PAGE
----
Jump to content

diffrent IPs


Recommended Posts

Yep. I'm in the same boat.

Because CMAK can detect your 'internal' IP address. This is used within the intranet, while any outside host would only see your external IP address.

So technically, if there would be a CM'er that has the same ISP and so on, he could join your game through the intranet. Or sumfink.

Link to comment
Share on other sites

Just 3 little questions :

1. I have 2 ips , 1 internal 1 external right?

2. Internal ip is used to communicated with the isp and the external 1 is to communicate between the isp and other servers right?

3. If u have a static ip do u have a separate internal and external ip?

[ June 21, 2004, 10:21 AM: Message edited by: yacinator ]

Link to comment
Share on other sites

yac -

I also have a dynamic address. CMAK (I just went through this on Friday) lists two different possible IP's when I play TCP/IP. I just went to www.whatismyip.com in order to find out which one to use. (It was the last/bottom one, though I don't know if that's consistent or not.)

But it sounds like CM isn't listing both IP's when you try to play? Is that correct?

Link to comment
Share on other sites

You may need to provide a little bit more information. Do you use a router between the DSL and your computer? Is there some sort of firewall feature?

In general, you will need to provide the external IP address to your opponent. Depending on the answers to questions about routers and firewalls, you may also have to do some configuration work to make sure the Combat Mission network traffic is routed correctly to your hosting machine.

If you don't have a router or firewall, it is possible that the connection will just work using the external IP address.

Link to comment
Share on other sites

I'm guessing there must be a minimal router in the DSL box if it presents a separate IP address to your machine, but it would really be helpful to see some of the numbers.

As to IP addresses:

External or full internet IP addresses have to be managed so that there are no conflicts in addresses (otherwise your network traffic will get sent somewhere else). This is done by having a central administrator for so-called "top-level domains", which are things line .com, .edu, etc. They assign blocks of addresses to organizations or even individuals. The domain owners then can subdivide the addresses, again making sure that each device has an address that isn't assigned anywhere else. These addresses are also known as WAN (wide-area network) addresses.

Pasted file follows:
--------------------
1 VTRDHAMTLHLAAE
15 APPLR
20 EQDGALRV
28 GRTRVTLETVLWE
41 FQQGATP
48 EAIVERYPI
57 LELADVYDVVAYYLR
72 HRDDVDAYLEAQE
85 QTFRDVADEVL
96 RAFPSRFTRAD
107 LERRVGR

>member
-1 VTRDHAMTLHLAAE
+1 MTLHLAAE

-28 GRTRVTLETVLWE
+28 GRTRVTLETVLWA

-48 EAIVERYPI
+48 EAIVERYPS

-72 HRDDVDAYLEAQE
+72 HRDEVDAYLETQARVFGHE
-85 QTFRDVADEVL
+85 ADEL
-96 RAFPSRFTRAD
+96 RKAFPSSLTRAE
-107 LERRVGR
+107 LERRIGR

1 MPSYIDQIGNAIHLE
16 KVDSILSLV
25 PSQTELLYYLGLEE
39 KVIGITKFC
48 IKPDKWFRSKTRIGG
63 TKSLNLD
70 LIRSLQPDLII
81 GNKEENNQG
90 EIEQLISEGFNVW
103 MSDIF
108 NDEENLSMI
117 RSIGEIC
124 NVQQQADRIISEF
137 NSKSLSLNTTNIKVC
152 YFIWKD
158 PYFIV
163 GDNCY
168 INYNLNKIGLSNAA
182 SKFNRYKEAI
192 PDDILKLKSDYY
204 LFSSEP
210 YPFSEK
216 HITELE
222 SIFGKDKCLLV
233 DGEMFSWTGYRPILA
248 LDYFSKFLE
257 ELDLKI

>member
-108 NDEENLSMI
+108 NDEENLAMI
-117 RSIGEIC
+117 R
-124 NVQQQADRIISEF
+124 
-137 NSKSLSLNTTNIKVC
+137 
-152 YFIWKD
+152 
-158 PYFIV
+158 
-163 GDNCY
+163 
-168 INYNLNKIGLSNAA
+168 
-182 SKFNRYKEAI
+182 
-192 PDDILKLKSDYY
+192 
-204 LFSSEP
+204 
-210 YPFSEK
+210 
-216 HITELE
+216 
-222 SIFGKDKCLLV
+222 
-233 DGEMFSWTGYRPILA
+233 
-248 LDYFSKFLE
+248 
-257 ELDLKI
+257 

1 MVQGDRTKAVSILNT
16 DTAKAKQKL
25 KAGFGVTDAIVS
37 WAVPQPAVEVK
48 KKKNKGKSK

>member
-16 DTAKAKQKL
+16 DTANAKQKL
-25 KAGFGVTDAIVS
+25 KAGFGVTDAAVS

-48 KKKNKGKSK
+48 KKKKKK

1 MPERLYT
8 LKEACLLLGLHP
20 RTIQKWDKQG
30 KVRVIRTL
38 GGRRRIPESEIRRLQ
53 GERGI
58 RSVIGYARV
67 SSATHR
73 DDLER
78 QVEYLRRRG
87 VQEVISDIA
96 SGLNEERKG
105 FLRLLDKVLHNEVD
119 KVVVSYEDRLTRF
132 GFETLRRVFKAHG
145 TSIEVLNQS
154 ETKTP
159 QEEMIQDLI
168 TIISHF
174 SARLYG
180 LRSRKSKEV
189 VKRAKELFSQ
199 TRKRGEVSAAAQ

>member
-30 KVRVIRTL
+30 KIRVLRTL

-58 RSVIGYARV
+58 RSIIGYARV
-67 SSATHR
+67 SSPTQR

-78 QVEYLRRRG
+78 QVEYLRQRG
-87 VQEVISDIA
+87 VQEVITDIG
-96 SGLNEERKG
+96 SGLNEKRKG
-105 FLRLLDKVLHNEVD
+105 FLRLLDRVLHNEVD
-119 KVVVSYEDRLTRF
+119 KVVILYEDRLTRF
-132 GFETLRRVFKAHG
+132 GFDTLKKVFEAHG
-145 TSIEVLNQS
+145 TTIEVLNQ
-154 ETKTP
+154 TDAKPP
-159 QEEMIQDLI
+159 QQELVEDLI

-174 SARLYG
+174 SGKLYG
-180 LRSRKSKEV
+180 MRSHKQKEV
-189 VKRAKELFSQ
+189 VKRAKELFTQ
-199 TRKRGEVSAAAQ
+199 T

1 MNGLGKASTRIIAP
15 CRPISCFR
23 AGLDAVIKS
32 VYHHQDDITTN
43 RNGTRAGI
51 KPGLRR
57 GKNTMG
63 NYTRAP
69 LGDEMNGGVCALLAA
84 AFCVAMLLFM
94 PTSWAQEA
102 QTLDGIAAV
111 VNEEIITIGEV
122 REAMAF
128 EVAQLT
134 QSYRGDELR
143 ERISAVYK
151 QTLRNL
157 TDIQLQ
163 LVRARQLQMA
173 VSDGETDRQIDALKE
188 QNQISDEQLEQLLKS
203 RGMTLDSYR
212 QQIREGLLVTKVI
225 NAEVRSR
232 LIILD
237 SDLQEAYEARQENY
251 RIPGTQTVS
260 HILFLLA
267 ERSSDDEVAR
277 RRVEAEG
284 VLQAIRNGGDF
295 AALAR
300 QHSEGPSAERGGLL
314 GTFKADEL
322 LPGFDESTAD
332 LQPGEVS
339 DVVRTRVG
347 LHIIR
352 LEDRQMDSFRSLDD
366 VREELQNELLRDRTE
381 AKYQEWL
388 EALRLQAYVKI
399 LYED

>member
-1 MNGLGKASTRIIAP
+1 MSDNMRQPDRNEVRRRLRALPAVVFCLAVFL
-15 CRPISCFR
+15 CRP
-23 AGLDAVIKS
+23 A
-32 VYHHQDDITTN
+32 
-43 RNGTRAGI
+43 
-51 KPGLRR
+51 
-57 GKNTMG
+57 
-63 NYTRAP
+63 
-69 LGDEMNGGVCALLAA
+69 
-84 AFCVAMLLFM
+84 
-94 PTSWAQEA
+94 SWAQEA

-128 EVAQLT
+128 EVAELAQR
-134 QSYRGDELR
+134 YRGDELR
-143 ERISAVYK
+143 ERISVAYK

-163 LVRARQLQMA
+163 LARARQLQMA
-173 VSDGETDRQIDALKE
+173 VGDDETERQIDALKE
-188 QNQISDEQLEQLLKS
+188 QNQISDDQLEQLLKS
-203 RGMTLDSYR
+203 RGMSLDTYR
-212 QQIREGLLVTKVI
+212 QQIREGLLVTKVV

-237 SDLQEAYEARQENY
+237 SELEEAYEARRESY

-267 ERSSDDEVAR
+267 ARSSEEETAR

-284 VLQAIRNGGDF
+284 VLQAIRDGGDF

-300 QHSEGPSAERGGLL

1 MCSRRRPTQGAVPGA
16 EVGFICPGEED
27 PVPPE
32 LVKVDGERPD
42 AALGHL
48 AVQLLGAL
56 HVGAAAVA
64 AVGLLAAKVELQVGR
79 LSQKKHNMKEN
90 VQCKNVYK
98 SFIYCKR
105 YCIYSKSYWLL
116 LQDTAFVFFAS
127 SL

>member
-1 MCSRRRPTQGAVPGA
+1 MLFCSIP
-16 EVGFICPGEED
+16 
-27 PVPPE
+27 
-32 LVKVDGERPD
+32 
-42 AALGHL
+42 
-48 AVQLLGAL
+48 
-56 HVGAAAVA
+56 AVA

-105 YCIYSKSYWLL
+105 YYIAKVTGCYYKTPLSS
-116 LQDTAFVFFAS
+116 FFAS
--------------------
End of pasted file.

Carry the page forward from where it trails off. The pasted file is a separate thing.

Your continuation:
Part of the set of legal IP addresses is reserved for so-called internal or LAN (local area network) addresses. These addresses are not legal addresses for the internet as a whole, so they need to be shielded from the internet by a "router" which can route messages from the internet to the appropriate local address.

One way to think of this is to imagine a hotel, which has a street address (the WAN) and also cubby holes for each guest room (the LAN). Mail is sent to the hotel, and then at the hotel is placed in the appropriate guest's box. The room number is typically not part of the address of the mail.

What a computer router does is store the local address information in part of the message sent out on the internet, say to a web server to get a web page. When the web server replies, the reply is sent to the external address of the router. The router looks in the message, which includes the local address on the LAN, and it then knows how to forward the message to the appropriate local machine. The web browser on the local machine doesn't need to know about the router or any of the translation stuff.

Normally nothing on the local computer needs to know this, UNLESS it is trying to be visible to the outside world as a server. That is the situation you get when you want to host a game. You have to give an address that is visible to the entire internet, not only on the circuit between your DSL box and your computer.

But as far as what you need to do to make sure that the requests get forwarded properly from the DSL external address to your machine's internal address depends on the particulars of the DSL box, so I guess you need to read the manual that came with it (if one did).

BTW, internal addresses all start with 192 as the first group of numbers in the address.

Link to comment
Share on other sites

Join the conversation

You can post now and register later. If you have an account, sign in now to post with your account.

Guest
Unfortunately, your content contains terms that we do not allow. Please edit your content to remove the highlighted words below.
Reply to this topic...

×   Pasted as rich text.   Paste as plain text instead

  Only 75 emoji are allowed.

×   Your link has been automatically embedded.   Display as a link instead

×   Your previous content has been restored.   Clear editor

×   You cannot paste images directly. Upload or insert images from URL.

 Share

×
×
  • Create New...